5. Mr. Das contends that the word 'homestead' in Section 146A (3)(i) has reference not to the actual residence of the co-sharer tenants in the home-stead but refers mainly to the ownership of the homestead by that co-sharer tenant.
6. Mr. Some appearing for the respondents relied on a decision of Mitter J. in Ayesha Khatun v. Md. Hossain Molla ('37) 41 C.W.N. 85 and urges that the word 'homestead' is used there in the sense of residence or habitation of the co-sharer tenant. In my opinion, the contention of Mr. Some is correct. A reference to the different Clauses (i), (ii), (iii), (iv) of Section 146A (3), Ben. Ten. Act would indicate that the object of these clauses is to import knowledge of the existence of the co-sharer tenants to the landlords. If that is so, then the mere fact that a co-sharer tenant owns a homestead in the village but he does not live there, would not be regarded as sufficient compliance with Section 146A (3)(i). The word 'homestead' has been defined to mean 'the residence of a tenant' in a case under Section 182, Ben. Ten. Act., viz., the ease in Dina Nath Nag v. Sashi Mohan 3 A.I.R. 1916 Cal. 730. The contention of Mr. Das, therefore, on this ground must be overruled.
7. But a further point has been raised by Mr. Das, viz., that the lower appellate Court as well as the trial Court has not come to any finding as to whether the conditions imposed by Section 146A (3)(ii) to (iv) have been fulfilled or not. It is now well settled by decisions of this Court that the four sub-clauses of Section 146A (3) are not disjunctive but they are conjunctive, and the landlord, in order to show that the decree has the effect of a rent decree binding on all the cosharer tenants, must prove the existence of all the conditions referred to in cls. (i) to (iv): See the cases in Amulya Charan v. Pran Krishna : AIR1938Cal531 and Tayaja Molla v. Birendra Nath Ray ('39) 43 C.W.N. 80.
8. I have already found that in the present case, Sub-clause (i) of Section 146A (3), Ben. Ten. Act has been complied with, but there is no finding as to whether the sub-clauses (ii), (iii) and (iv) of Section 146A (3) have been complied with or not. The order of remand was generally made and required the Court below to decide whether the decree obtained by the ten annas co-sharer landlords was a decree under chap. 14, Ben. Ten. Act. In my opinion, therefore, the Courts below should have recorded findings on these three clauses also.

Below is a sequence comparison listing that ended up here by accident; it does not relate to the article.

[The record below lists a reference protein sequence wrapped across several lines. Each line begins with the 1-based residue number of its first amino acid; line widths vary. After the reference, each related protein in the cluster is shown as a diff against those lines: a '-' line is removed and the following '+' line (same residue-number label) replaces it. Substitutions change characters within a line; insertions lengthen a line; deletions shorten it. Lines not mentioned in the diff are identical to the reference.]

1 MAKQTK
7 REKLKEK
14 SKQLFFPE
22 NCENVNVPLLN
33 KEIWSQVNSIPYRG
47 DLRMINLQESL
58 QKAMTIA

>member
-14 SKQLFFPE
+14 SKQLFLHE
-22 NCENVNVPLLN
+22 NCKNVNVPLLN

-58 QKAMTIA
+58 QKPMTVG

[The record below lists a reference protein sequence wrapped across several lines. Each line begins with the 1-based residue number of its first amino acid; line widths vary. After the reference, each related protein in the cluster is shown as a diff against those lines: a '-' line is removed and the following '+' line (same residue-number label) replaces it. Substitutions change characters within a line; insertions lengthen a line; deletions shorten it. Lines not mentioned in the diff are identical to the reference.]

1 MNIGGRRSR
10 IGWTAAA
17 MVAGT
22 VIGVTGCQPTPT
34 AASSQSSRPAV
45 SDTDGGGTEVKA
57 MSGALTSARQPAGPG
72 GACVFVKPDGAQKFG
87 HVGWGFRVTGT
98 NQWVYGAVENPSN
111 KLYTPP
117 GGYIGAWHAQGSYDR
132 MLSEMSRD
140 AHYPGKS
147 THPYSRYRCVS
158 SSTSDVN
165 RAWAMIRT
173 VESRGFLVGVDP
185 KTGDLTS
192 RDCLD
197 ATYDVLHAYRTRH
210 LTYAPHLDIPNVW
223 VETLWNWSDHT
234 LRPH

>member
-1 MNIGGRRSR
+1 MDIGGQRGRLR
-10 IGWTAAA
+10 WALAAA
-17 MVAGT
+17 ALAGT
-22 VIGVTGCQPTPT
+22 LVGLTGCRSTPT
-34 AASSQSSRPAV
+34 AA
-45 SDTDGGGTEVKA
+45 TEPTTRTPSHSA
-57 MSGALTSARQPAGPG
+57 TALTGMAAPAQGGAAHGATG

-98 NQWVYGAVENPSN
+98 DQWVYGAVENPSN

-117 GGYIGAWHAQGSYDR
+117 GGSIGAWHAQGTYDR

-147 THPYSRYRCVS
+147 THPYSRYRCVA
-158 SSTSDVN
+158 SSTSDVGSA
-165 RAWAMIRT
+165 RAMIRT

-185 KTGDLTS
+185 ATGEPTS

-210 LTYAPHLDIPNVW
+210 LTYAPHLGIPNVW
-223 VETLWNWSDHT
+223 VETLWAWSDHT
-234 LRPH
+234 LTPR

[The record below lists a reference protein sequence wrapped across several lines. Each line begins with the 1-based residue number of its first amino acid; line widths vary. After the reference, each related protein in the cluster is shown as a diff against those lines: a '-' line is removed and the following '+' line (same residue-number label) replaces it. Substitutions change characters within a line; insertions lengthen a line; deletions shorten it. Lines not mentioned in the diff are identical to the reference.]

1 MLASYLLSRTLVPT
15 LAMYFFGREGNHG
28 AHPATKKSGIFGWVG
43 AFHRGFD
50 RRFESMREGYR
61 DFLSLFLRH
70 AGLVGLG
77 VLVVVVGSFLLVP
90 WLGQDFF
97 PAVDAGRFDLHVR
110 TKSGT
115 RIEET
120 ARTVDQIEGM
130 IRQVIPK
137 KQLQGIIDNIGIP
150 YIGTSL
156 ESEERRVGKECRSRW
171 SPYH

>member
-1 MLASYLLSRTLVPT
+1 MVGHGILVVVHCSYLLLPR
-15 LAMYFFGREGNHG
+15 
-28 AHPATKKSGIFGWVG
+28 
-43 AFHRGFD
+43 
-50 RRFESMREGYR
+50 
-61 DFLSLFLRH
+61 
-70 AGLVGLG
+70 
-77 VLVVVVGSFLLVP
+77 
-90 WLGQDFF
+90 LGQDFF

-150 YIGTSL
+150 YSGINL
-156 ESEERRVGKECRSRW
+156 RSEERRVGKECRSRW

9. The result, therefore, is that the judgment and the decree of both the Courts below must be set aside and the case remanded to the trial Court for a decision on the question as to whether in the rent suit filed by the ten annas cosharer landlords, cls. (ii) to (iv) of Section 146A (3), Ben. Ten. Act have been complied with or not. If they had been complied with the decree obtained by the ten annas co-sharer landlords must be taken to be a rent decree and the resulting sale a rent sale, and in that event a decree will be passed in favour of the plaintiff. If, however, the Court finds that these clauses have not been complied with, the Court will consider as to whether the purchase by the ten annas co-sharers though it would then have the effect of a money sale would have priority over the purchase by the six annas co-sharers which was late in point of time but which was in execution of a decree for arrears of rent obtained in accordance with the provisions of chap, 14, Ben. Ten. Act. If the Court finds that the purchase of the ten annas co-sharers is to be preferred to the purchase of the six annas co-sharers, the Court will pass a decree in favour of the plaintiff, but if, on the other hand, the Court finds that the purchase by the ten annas co-sharers must be postponed to that of the six annas co-sharers, the Court will dismiss the plaintiff's suit.
10. The parties will be allowed to lead evidence only on the question as to whether cls. (ii) to (iv) of Section 146A (3), Ben. Ten. Act have been complied with or not. There will be no order for costs in this appeal.